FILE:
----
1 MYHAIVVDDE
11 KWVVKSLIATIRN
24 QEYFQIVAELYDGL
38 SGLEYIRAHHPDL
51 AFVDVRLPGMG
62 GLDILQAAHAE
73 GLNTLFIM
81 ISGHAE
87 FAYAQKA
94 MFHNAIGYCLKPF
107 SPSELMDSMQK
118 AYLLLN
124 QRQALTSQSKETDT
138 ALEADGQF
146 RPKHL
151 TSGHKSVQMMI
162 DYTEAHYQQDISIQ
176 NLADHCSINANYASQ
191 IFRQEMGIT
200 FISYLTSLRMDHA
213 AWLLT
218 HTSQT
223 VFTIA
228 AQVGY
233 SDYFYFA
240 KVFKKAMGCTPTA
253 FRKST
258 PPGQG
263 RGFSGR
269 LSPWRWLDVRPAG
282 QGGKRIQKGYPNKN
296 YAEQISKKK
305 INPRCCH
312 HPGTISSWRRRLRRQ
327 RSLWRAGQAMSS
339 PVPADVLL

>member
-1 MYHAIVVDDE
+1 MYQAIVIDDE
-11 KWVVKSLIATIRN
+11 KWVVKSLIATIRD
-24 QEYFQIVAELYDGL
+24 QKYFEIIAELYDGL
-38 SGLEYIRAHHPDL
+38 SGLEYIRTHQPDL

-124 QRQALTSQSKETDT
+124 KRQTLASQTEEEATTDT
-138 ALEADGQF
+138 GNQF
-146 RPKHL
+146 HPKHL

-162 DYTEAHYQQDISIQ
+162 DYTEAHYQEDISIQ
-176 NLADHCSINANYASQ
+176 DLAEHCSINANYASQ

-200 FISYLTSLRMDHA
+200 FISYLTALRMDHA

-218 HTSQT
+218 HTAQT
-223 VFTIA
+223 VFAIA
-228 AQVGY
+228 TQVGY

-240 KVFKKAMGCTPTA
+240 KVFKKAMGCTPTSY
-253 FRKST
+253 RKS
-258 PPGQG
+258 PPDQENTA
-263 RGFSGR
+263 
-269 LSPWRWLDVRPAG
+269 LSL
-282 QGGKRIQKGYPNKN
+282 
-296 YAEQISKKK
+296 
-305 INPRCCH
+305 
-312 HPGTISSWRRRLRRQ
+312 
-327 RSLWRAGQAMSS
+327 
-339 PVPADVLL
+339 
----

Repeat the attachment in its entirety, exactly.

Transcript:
1 MYHAIVVDDE
11 KWVVKSLIATIRN
24 QEYFQIVAELYDGL
38 SGLEYIRAHHPDL
51 AFVDVRLPGMG
62 GLDILQAAHAE
73 GLNTLFIM
81 ISGHAE
87 FAYAQKA
94 MFHNAIGYCLKPF
107 SPSELMDSMQK
118 AYLLLN
124 QRQALTSQSKETDT
138 ALEADGQF
146 RPKHL
151 TSGHKSVQMMI
162 DYTEAHYQQDISIQ
176 NLADHCSINANYASQ
191 IFRQEMGIT
200 FISYLTSLRMDHA
213 AWLLT
218 HTSQT
223 VFTIA
228 AQVGY
233 SDYFYFA
240 KVFKKAMGCTPTA
253 FRKST
258 PPGQG
263 RGFSGR
269 LSPWRWLDVRPAG
282 QGGKRIQKGYPNKN
296 YAEQISKKK
305 INPRCCH
312 HPGTISSWRRRLRRQ
327 RSLWRAGQAMSS
339 PVPADVLL

>member
-1 MYHAIVVDDE
+1 MYQAIVIDDE
-11 KWVVKSLIATIRN
+11 KWVVKSLIATIRD
-24 QEYFQIVAELYDGL
+24 QKYFEIIAELYDGL
-38 SGLEYIRAHHPDL
+38 SGLEYIRTHQPDL

-124 QRQALTSQSKETDT
+124 KRQTLASQTEEEATTDT
-138 ALEADGQF
+138 GNQF
-146 RPKHL
+146 HPKHL

-162 DYTEAHYQQDISIQ
+162 DYTEAHYQEDISIQ
-176 NLADHCSINANYASQ
+176 DLAEHCSINANYASQ

-200 FISYLTSLRMDHA
+200 FISYLTALRMDHA

-218 HTSQT
+218 HTAQT
-223 VFTIA
+223 VFAIA
-228 AQVGY
+228 TQVGY

-240 KVFKKAMGCTPTA
+240 KVFKKAMGCTPTSY
-253 FRKST
+253 RKS
-258 PPGQG
+258 PPDQENTA
-263 RGFSGR
+263 
-269 LSPWRWLDVRPAG
+269 LSL
-282 QGGKRIQKGYPNKN
+282 
-296 YAEQISKKK
+296 
-305 INPRCCH
+305 
-312 HPGTISSWRRRLRRQ
+312 
-327 RSLWRAGQAMSS
+327 
-339 PVPADVLL
+339 